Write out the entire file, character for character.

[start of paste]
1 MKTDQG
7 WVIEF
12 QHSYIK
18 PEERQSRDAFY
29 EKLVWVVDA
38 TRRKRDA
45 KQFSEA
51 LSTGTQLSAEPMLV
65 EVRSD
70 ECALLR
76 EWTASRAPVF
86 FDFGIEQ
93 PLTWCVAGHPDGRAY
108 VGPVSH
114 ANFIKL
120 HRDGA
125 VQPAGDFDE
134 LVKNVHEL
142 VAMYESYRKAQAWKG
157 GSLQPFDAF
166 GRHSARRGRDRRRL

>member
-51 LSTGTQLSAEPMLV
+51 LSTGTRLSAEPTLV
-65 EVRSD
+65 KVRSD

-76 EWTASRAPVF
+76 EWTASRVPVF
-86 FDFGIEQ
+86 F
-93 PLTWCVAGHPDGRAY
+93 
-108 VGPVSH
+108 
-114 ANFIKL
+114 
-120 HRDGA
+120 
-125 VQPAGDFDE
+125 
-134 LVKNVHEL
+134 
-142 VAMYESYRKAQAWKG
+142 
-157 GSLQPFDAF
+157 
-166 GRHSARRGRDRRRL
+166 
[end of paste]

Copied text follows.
1 MKTDQG
7 WVIEF
12 QHSYIK
18 PEERQSRDAFY
29 EKLVWVVDA
38 TRRKRDA
45 KQFSEA
51 LSTGTQLSAEPMLV
65 EVRSD
70 ECALLR
76 EWTASRAPVF
86 FDFGIEQ
93 PLTWCVAGHPDGRAY
108 VGPVSH
114 ANFIKL
120 HRDGA
125 VQPAGDFDE
134 LVKNVHEL
142 VAMYESYRKAQAWKG
157 GSLQPFDAF
166 GRHSARRGRDRRRL

>member
-51 LSTGTQLSAEPMLV
+51 LSTGTRLSAEPTLV
-65 EVRSD
+65 KVRSD

-76 EWTASRAPVF
+76 EWTASRVPVF
-86 FDFGIEQ
+86 F
-93 PLTWCVAGHPDGRAY
+93 
-108 VGPVSH
+108 
-114 ANFIKL
+114 
-120 HRDGA
+120 
-125 VQPAGDFDE
+125 
-134 LVKNVHEL
+134 
-142 VAMYESYRKAQAWKG
+142 
-157 GSLQPFDAF
+157 
-166 GRHSARRGRDRRRL
+166 